Trump banned TikTok and WeChat. Are video games next?

16 08 2020

Los Angeles Times
Sam Dean
Aug. 7, 2020

“President Trump’s two executive orders targeting Chinese companies went public just after 6 p.m. Pacific on Thursday.

The first went after TikTok, to no one’s surprise. The video app had been the subject of intensifying rhetoric from the Trump administration for weeks. The order declared that all U.S. entities would be banned from doing business with parent company ByteDance starting in 45 days — a deadline that may serve mostly to put a shot clock on Microsoft’s negotiations to buy TikTok.

The second order was a curveball. In a tangle of commas, it prohibited “any transaction that is related to WeChat,” a messaging app ubiquitous in China and used by more than a billion people around the world, with Tencent Holdings, WeChat’s parent company, “or any subsidiary of that entity.”

By 7 p.m., the gamers were freaking out.

Trump, tweeted Noah J. Nelson, “basically just declared war on gamers as a whole. I’m sure that will work out nicely for him.””

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The Internet’s threat is more about national security than the economy

16 08 2020

Washington Post
Opinion by Robert J. Samuelson
August 2, 2020

“To be fair, let’s note that no country has yet suffered a mass cyberattack from a nation or a rogue group that targeted its basic information infrastructure, with the possible exception of Ukraine, attacked by Russia in 2014. Some cyber experts minimize the possibility. It strikes them as melodramatic alarmism. Perhaps they are right.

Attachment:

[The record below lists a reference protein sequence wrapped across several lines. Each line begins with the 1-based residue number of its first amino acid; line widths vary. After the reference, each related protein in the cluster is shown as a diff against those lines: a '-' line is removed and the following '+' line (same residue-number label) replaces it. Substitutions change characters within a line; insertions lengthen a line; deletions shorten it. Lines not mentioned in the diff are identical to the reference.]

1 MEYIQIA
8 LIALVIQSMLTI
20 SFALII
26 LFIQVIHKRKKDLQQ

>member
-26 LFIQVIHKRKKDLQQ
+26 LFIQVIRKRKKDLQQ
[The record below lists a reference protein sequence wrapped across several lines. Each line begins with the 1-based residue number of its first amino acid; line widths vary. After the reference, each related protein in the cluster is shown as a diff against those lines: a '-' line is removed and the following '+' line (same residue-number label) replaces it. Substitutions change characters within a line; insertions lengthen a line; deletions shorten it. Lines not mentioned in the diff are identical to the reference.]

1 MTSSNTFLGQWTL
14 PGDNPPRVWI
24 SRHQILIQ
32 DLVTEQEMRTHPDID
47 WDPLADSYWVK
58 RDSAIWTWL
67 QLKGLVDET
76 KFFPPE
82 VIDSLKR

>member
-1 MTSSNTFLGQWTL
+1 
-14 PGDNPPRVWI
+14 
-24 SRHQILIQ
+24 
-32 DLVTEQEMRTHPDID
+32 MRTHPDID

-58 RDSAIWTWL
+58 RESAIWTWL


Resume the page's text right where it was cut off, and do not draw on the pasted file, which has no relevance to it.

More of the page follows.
This is worth repeating: Despite many breaches, none has yet risen to the level of a concerted assault designed to bring daily life to a halt. But the experts could also be wrong. It may be that a mass attack on the United States or some other major target is just a matter of time. What would such an attack look like and feel like? We now have a crude standard of comparison: the coronavirus pandemic and the subsequent shutdown of major parts of the economy and society.

The consequences of a massive cyberattack could make the disruptions caused by the pandemic seem like child’s play. There might be simultaneous assaults on the nation’s power, communication, financial and transportation networks. People would stumble about in a cyber fog with public and private communications channels, from email to cable TV, disabled or overwhelmed.

We are fooling ourselves if we think that breaking up the industry means we are confronting the true threat of the Internet. I have written before that we’d be better off without the Internet — a suggestion that some regarded as a silly attempt at humor but, though unrealistic, was an attempt to emphasize the seriousness of the matter.

My view, then and now, is that all the wonderful things that the Internet allows us to do are potentially offset by the possible costs that it could impose on us. If the industry deserves harsh criticism — and it does — it is for playing down or ignoring the threats posed by this novel and nerve-racking new technology.”

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